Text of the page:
by Albert N. Martin
Edited transcript of message from radio broadcast
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Now I wish to begin this evening a relatively brief series of messages entitled "Simple Signposts to the Celestial City." Taking the term "The Celestial City" from John Bunyan's term for heaven in his immortal work The Pilgrim's Progress, I plan to preach on some of the most simple and clear Gospel texts given to us in the Scriptures. And my aim in doing this is quite straightforward and uncomplicated, and it is basically a twofold goal. First and foremost, I want to proclaim by means of these texts, these simple signposts to the celestial city, that Gospel which is the power of God unto salvation. And I desire to do so with the prayer and, I trust, some measure of expectation that God will make that preaching of the Gospel with these texts as our sphere of reference the very power of God unto salvation to some who sit among us. And then my second goal is that I want to furnish you, the people of God, with a working acquaintance with some of these most crucial tests, which ought to part and parcel of every mature Christian's stock-in-the-trade of witnessing to others, the kinds of texts you ought to be able to sit down and open up to son or daughter or to neighbor and work associate as God gives the opportunity in seeking to set forth the message of life and salvation in our Lord Jesus Christ.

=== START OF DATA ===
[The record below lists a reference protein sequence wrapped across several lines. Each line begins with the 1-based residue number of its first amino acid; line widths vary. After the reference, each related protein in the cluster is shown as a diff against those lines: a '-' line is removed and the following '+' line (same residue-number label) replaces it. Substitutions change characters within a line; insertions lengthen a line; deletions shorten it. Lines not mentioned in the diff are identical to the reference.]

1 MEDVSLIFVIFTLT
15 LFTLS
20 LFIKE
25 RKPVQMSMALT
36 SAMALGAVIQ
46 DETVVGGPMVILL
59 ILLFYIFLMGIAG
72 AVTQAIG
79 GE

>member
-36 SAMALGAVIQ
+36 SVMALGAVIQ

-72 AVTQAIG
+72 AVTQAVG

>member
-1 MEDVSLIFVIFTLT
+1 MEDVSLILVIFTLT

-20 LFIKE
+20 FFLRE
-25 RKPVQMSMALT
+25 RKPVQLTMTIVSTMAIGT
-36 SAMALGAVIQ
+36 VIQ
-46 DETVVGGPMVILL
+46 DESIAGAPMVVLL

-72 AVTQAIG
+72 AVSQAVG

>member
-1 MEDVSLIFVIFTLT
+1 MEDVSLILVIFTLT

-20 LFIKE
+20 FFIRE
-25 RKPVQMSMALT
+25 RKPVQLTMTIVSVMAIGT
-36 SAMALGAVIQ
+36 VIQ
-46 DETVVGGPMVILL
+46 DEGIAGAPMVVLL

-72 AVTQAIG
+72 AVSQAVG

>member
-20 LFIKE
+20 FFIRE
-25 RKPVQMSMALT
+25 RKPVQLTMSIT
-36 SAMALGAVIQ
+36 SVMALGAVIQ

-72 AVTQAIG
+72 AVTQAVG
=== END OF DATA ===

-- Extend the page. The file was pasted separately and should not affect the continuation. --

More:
So without any further words of introduction, I direct your attention to the first of these simple signposts to the celestial city. It is verse 6 of John chapter 14: "Jesus saith unto him, I am the way, and the truth, and the life: no one cometh unto the Father, but by Me." In this marvelously simple and yet subtly profound text, we have our Lord Jesus Christ telling us in His own words who He is, what He came to do, and the weighty implication of these things as they relate to each and every one of us. Note with me first of all in the words of our Lord Jesus what I am calling the amazing personal claims of Jesus Christ. And those claims are with respect to three things. Look at the text. "Jesus saith unto him, I am the way, and the truth, and the life."